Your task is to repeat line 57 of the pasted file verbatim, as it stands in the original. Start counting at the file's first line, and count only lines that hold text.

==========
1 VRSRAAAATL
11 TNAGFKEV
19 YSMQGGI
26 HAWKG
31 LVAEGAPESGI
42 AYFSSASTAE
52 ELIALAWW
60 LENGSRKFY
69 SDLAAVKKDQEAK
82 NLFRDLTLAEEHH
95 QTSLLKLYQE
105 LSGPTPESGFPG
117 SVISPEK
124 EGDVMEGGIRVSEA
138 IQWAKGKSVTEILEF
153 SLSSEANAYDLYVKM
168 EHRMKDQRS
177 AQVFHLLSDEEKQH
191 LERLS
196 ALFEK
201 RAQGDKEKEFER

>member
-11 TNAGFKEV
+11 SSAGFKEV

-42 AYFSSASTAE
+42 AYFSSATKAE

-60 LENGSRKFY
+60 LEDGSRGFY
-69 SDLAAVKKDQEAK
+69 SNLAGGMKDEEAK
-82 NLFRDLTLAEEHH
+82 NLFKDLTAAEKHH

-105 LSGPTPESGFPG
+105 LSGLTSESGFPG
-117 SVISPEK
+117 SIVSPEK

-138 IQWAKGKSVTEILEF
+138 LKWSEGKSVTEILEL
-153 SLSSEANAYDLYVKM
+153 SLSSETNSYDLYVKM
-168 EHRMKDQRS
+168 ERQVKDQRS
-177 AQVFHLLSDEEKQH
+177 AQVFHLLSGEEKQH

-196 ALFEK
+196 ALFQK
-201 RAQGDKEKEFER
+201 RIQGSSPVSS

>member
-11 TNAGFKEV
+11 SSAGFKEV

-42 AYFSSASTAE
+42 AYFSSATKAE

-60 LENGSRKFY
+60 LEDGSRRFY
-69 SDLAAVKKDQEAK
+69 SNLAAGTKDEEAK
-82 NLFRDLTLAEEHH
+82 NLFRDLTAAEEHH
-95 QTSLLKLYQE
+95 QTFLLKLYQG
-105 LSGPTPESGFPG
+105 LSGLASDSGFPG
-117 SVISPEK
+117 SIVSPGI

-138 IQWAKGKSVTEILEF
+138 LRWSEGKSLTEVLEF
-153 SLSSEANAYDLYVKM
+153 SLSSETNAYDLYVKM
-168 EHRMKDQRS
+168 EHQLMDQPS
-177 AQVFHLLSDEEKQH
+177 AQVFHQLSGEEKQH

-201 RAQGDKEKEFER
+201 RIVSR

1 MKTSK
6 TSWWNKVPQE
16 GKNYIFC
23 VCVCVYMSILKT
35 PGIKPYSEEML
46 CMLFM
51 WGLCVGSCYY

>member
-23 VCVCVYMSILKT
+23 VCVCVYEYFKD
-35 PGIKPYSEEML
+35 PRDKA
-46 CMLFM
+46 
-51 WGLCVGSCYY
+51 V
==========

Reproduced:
+69 SNLAAGTKDEEAK